“You are from Mumbai?” the woman asked me in a sort of accusing tone.
“Yes”, I answered without any guilt. I was no Mumbaikar in the sense of ‘belonging to Mumbai’, but then I was staying in Mumbai.
She was a woman in her 50s. Many times rural women due to hardships appear older than they are. So, may be this woman was just in her 40s. Of course, the woman in front of me did belong to middle class. Actually I was given her reference by a friend of friend in Mumbai. Her name was Suman. Suman Mavashi , to be more precise.
I gave her the name of my friend’s friend. Her face softened a bit. In fact, she smiled.
“Come inside. Would you mind if I ask you why you are here?” she asked, the accusation had reduced, just mild curiosity remained and she did not hide that.
This was a small village, consisting of only about 100 houses. The nearby calm river and the green hillocks made the spot very beautiful. I was very peaceful that moment and was enjoying the typical forest smell.
I was working with an organization as a Full Time Activist. As part of spreading the message, the work, we were visiting unknown villages and meeting lot of strangers. However I was a woman and very young then, so nobody allowed me to travel without reference. And these references worked like magic wherever I went. My friends and all their friends seemed to be good people. Their name opened new doors for me.
I told Suman Mavashi everything I was supposed to tell. Initially she listened to me quietly. Then she asked number of questions. She offered me food. She took me to few more homes and introduced me to various people. We had number of informal meetings and cups of tea. I ate lot of food that day as no family accepted ‘no’ as an answer to food. Well, I was happy. When well fed, we all are happy, isn’t it?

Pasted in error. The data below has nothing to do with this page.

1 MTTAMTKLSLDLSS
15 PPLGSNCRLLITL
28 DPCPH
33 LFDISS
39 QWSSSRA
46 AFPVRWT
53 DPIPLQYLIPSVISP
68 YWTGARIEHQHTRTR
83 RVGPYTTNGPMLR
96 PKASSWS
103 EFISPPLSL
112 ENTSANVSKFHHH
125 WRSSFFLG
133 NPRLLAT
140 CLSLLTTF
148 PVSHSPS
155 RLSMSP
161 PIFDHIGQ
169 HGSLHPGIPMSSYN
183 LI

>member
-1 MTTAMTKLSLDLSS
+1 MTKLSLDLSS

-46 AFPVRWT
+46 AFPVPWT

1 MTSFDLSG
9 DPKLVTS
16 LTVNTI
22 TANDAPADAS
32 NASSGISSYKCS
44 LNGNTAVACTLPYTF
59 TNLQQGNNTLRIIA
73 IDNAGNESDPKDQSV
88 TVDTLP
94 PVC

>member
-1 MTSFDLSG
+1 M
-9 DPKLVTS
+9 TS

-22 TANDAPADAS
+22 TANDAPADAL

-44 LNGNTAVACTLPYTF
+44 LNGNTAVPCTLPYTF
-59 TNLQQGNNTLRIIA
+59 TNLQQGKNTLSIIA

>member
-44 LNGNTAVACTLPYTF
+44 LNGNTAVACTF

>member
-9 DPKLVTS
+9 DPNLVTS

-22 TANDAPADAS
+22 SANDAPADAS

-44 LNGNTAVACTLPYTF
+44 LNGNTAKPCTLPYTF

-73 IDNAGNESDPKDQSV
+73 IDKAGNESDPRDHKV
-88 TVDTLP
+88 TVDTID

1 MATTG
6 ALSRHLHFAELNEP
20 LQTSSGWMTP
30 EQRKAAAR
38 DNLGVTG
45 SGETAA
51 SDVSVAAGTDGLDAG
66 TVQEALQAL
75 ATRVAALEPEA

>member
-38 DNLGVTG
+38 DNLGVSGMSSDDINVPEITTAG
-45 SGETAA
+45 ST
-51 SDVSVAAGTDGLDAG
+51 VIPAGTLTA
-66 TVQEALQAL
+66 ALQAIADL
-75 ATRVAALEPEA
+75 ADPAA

By the time I had my last sentence spoken; it was time for the last bus. Suman Mavashi wanted to have few words with me alone, so I went back to her house. I was excited with the experience but feeling tired. She too must have been tired. We were chatting something very non consequential. Suddenly she asked me, “As you stay in Dadar area, you must know XYZ.”
Yes I knew him and knew him well. He was office bearer of one organization with which my organization was closely associated. We had good contacts. We met at least once a week. XYZ invited me and my colleagues to his house very often. I knew his parents well. His wife was my friend. To his kids I was an elder friend. Such relations should normally be termed as close relations. I just nodded to Suman Mavashi.
“How well do you know him?” Suman Mavashi asked very sharply. I was alarmed by her tone. Her face looked hurt and angry. She was trying to control her emotions but tears emerged. She started weeping loudly as if somebody had just passed away, her body was shaking.
I was shocked. There was nobody around. I did not know this woman very well, though I had taken liking towards her during the last few hours I had spent with her. She was helpful, witty, kind and calm. She was sort of a community leader. She was well read and was enthusiastic.
I did not know what problem she had with XYZ. I told her ‘Yes, I know XYZ rather well. Do you too know him? I asked casually.
“I want to kill him,” Suman Mavashi said and I was stunned. I put my hands on her shoulders and tried to calm her down, but to no effect. With my kind gesture she broke down. She looked so sad, so helpless that I was frightened for her life.